8. The confirmation bias with Sony shooters is funny. For years when people were banging on Sony’s battery life and that single, slow UHS-I card slot the faithful shouted about carrying more batteries because they’re light, and card failures are so rare. Now its a deal breaker, despite XQD being a far more robust format and CIPA battery ratings are a joke. I love my a7III, but once a few more Z lenses are in the wild, I’d take the Z6’s fatter grip, comprehensive weather sealing, 3.6m dot EVF and that 2.1m dot LCD with better touchscreen functionality. Plus its the only FF camera this side of the Sony Venice Cine cam that can output 10-bit 4k video – that’s something we’ll never see from Sony since they’ve drawn a clear line in the sand between the Alphas and the FS line.

    Nikon getting into the game is good for all of us. I want to shoot Nikon just for the 28/1.4 G, the 14-30 is a great UWA range, the 2.8 zooms are coming next year, and I’m sure Voigtlander will be bringing Z mount versions of their lenses soon. By the time the Gen2 cams come, it should be a really good system. If Sony keeps the video capped at 100mbps in the mkIV cams, I’ll be shifting to the Zed mount in a couple years.

    • Do we know that Nikon’s weather sealing is better? I have heard speculation, but haven’t seen any tests.

      • The battery door is sealed (Sony’s are not), and they say it has D850 level weather sealing – which we’ve seen from the IR test is far better than the a7’s.

  9. Well, this is pretty underwhelming! Expensive, untested, and limited glass are certainly reasons for me to rush right out and pre-order one (or two). Wake me up in about four years when there is a system to consider.

  10. I was really really excited for these Nikon Mirrorless and single card slot kinda disappointed. I am currentyly own a D610, D800 24-70. 70-200, 85 1.4, and some Nikon Speedlight and thought of switch to Sony A7III, I think I will wait to see how the FTZ perform, as I really don’t want to liquidate all my glass and I really comfortable using the Nikon CLS. I’m still loving my Nikon FX DSLR and my EM5ii and don’t know if the switch is worth it. They size of these Z mount made me think there will be a possibility of Medium format sensor in this system in a very near future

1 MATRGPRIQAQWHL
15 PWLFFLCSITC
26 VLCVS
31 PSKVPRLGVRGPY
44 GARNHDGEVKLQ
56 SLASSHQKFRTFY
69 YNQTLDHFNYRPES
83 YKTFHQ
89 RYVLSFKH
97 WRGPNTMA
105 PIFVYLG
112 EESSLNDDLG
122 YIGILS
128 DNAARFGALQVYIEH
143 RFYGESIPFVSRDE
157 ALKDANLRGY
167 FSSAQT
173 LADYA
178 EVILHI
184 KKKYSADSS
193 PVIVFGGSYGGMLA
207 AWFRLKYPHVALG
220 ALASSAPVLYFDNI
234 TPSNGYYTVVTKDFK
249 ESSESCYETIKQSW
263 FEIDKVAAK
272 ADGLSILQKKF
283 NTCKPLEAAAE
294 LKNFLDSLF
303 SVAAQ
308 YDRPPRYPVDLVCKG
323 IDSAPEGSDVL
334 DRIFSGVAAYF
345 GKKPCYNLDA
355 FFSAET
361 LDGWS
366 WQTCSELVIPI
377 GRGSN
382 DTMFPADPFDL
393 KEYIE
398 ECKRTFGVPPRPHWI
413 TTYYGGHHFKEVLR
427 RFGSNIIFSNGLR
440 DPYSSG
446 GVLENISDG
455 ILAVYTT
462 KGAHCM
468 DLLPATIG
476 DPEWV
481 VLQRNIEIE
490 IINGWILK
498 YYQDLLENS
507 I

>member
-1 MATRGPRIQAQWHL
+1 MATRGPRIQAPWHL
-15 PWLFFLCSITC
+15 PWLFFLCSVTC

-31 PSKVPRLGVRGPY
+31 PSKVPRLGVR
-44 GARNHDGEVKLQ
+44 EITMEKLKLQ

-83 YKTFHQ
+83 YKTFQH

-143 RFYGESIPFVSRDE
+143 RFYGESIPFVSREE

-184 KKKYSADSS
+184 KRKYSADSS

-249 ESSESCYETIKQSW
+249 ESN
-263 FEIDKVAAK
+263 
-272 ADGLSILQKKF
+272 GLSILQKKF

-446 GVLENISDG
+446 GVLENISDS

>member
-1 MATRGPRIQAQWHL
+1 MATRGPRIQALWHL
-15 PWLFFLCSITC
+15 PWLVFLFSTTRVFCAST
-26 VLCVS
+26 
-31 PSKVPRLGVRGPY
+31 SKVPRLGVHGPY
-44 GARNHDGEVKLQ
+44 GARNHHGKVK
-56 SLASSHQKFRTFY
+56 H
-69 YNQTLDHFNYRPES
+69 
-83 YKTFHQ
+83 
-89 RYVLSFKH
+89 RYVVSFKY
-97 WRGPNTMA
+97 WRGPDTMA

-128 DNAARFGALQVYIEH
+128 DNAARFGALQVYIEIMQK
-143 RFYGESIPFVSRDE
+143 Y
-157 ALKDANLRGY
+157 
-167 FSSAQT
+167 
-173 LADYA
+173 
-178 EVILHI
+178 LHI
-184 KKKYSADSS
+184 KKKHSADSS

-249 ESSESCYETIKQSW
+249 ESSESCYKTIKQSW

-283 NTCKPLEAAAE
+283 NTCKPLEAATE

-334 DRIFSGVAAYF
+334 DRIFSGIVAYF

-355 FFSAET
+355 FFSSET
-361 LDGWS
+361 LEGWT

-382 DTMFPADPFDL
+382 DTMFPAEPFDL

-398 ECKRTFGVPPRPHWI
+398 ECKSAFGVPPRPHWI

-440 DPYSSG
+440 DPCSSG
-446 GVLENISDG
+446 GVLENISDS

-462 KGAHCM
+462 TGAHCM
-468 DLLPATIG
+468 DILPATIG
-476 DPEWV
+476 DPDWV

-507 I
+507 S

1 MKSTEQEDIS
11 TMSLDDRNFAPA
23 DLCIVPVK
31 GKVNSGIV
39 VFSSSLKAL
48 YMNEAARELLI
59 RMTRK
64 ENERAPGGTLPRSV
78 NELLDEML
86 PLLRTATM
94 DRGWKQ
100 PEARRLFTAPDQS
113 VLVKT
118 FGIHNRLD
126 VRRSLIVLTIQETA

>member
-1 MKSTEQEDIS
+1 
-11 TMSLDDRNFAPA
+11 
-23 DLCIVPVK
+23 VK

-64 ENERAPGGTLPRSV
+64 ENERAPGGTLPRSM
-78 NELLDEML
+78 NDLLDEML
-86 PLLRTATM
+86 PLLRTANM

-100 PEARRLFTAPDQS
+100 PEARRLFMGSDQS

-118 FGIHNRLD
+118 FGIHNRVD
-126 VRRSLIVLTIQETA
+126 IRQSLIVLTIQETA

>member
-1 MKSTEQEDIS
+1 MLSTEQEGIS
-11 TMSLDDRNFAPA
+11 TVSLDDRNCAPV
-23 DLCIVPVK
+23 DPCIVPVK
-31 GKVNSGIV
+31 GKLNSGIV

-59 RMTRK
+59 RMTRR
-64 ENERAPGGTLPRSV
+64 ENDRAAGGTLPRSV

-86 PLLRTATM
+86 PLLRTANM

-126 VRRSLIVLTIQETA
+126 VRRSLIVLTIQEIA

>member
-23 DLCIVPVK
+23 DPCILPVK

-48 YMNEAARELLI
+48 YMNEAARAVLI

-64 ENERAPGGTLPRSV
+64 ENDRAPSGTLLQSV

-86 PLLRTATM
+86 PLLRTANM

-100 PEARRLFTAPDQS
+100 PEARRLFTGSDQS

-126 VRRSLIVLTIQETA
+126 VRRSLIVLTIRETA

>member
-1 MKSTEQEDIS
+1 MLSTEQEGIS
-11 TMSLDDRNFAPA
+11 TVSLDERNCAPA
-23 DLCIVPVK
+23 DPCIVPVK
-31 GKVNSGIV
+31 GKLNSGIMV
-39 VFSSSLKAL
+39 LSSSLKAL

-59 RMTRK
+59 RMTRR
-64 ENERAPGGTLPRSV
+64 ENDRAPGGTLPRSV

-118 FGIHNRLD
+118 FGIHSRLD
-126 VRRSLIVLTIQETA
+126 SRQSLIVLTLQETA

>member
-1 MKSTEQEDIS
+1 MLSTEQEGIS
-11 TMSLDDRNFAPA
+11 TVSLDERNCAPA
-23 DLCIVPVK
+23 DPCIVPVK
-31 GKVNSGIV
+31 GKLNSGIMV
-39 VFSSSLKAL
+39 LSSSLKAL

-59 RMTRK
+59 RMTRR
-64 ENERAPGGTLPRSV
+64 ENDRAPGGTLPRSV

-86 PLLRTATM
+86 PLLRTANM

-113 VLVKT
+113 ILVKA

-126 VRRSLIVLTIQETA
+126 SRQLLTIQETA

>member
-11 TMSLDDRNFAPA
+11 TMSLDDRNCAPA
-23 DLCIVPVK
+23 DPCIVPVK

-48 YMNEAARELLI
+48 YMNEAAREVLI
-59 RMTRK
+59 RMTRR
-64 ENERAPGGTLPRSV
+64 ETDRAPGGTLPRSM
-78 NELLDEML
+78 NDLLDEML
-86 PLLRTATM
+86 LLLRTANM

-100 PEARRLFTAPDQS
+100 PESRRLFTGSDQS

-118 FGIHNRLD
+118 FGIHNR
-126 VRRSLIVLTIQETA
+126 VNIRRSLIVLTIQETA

• The benefit of mirrorless is that you would be able to merge your DSLR and EM5 systems into one.

      By the way, the 55mm inner diameter of the Z mount will not allow for a medium format sensor.

      • Hi Mike, you are exactly on point. My goal is to merge my DSLR and M43 into one. I went ahead and pre-order the Z6 :D, let see how it turn out. About that medium format sensor, I totally agree with you on that point but the fact that Sony can jammed that 35mm sensor in a 46mmish flange made me think Nikon might do something crazy ;), who know??

  11. a) While I agree with you that battery life and a single XQD slot will be concerns, I don’t know that these will be deal breakers for everyone. It will purely depend on the photographer. It’s not ideal, but I have a feeling Nikon owners, who already have a D850 (which uses the same battery), won’t mind so much… They’ll probably buy extra batteries.

    b)In regards to Z-mount lens quality, it’s probably not fair to judge these lenses and compare them to Sony’s selection, until the lenses are in the general public’s hands. Sony lenses are not terribly cheap either.

    c) Adapted lenses are never as good as native lenses. The same applies to both Sony and Nikon.

    • I agree with you 100%, which is generally what I said. I was saying that for me, those were sort of, kind of, maybe dealbreakers. But praised it for everything else. It will sell well I predict but it’s VERY Sony A7III and A7RIII like spec wise. Will be a few years before lenses are a plenty but it’s good to see Nikon making a quality mirrorless camera, finally.